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Prior Page Right Coronary Artery RAO View 1 Next Page
 When you have completed review of this screen, please click the "Next page" blue arrow for the second portion of this section.
     The straight RAO is commonly used in most cardiac cath labs because it clearly demonstrates the mid portions of the RCA, the origin of the acute marginal branch and the length of the posterior descending and postero-lateral branches. It is also a superior view that demonstrates the septal perforators, particularly when it is supplying collaterals to an occluded left anterior descending coronary artery.
  However, this view suffers from overlap between the posterior descending and postero-lateral branches, a problem that can be solved by using a cranial angulation.
  In the Right Anterior  Oblique or RAO view, the camera is rotated along a vertical axis towards the patient's right, as shown on the left (above). Please remember that the ventricular septum lies in a plane between the right shoulder and the left nipple. Thus, in the RAO view, the camera "looks" at the outline of the septum. The atrio-ventricular plane is seen on edge, since it sits roughly at right angles to the ventricular septum, as shown in the animation below.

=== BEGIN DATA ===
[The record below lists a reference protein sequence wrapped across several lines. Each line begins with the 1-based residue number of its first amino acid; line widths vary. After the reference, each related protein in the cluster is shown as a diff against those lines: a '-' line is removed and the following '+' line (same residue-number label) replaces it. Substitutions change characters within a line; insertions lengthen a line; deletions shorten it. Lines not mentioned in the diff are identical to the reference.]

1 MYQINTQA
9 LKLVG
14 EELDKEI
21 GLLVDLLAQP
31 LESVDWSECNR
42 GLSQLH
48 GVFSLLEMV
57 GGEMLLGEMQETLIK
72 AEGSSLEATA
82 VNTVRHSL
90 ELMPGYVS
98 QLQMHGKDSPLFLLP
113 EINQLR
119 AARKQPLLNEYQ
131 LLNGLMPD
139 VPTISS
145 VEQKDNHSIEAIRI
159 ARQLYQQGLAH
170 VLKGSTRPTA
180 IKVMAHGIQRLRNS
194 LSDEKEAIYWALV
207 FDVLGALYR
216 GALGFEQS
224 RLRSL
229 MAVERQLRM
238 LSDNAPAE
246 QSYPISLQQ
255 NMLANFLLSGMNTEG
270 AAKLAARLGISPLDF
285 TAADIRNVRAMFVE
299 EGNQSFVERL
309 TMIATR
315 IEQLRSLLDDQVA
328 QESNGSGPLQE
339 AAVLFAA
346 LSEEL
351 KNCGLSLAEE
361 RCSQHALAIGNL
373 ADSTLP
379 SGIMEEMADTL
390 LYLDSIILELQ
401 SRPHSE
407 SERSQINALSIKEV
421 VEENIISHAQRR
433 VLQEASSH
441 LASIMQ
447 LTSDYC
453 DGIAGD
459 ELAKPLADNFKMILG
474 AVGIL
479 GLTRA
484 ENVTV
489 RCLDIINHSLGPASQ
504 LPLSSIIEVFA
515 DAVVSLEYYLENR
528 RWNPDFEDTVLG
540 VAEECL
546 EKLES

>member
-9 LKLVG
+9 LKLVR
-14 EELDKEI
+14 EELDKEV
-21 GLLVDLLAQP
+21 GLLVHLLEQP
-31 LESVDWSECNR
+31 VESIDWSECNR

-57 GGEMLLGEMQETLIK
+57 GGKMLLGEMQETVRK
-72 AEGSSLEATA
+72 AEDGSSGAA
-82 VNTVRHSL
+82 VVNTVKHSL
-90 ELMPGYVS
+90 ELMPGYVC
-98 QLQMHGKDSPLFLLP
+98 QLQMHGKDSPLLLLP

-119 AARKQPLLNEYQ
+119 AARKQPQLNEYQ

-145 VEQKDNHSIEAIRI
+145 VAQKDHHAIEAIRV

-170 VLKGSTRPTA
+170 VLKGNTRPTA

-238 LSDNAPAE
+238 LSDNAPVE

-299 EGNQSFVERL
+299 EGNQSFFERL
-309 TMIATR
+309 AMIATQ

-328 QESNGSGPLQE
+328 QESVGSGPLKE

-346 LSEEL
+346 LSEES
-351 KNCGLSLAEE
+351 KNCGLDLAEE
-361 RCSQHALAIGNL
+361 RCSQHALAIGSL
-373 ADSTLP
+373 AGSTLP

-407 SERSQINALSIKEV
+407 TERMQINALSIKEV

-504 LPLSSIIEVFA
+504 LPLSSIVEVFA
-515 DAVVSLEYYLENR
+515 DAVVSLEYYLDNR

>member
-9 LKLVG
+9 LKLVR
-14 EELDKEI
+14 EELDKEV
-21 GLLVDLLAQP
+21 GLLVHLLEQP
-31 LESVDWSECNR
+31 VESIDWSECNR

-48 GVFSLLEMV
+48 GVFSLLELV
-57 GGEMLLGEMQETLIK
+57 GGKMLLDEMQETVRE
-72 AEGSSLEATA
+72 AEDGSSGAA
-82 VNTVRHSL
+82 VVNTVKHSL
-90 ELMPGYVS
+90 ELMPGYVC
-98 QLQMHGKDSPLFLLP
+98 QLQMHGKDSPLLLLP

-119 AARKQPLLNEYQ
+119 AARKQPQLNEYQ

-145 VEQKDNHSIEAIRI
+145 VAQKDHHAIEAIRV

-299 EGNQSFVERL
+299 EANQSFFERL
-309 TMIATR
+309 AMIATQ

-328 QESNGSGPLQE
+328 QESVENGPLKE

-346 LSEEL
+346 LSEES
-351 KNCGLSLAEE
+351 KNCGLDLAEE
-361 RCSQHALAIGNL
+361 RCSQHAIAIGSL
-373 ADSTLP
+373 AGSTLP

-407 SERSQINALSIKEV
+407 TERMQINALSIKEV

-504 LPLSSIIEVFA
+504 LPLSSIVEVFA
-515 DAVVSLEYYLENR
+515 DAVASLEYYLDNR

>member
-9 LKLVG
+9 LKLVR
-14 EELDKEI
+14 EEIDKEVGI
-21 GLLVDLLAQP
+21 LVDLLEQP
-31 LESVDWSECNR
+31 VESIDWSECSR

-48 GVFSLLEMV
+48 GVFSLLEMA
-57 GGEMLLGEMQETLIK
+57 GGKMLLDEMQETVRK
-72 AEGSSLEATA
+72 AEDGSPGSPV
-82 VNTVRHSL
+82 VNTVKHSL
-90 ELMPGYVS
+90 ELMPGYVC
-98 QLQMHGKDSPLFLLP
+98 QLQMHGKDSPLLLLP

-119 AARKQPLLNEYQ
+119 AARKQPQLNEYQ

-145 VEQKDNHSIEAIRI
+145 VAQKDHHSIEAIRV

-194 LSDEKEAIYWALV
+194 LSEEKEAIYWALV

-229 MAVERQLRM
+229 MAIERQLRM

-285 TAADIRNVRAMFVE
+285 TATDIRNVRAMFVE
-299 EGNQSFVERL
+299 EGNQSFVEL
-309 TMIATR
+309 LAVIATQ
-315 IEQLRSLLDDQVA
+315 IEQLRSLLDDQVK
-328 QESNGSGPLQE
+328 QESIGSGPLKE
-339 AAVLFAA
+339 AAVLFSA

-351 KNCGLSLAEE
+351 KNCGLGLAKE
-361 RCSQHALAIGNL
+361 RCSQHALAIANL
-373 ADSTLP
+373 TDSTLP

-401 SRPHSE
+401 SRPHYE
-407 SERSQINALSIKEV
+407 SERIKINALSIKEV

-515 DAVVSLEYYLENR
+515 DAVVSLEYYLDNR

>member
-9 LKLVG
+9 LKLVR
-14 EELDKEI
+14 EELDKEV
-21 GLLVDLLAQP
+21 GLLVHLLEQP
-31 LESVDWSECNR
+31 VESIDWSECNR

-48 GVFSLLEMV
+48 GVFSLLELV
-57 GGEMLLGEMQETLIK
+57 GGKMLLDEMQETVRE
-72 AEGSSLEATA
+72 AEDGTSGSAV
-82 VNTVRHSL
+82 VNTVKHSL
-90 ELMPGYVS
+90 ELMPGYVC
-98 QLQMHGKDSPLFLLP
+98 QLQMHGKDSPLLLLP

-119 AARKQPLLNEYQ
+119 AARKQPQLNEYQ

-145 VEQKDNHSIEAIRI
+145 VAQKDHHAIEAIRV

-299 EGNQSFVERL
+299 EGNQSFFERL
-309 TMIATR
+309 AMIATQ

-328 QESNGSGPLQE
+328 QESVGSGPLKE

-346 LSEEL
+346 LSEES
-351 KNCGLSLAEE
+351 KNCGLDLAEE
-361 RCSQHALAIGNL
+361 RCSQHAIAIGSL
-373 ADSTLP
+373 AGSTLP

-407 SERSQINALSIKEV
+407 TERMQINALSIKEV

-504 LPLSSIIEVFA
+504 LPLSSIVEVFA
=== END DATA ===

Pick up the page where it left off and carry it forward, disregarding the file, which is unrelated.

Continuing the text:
When you have completed review of this screen, please click the "Next page" blue arrow for the second portion of this section.
Prior Page Right Coronary Artery RAO View 1 Next Page
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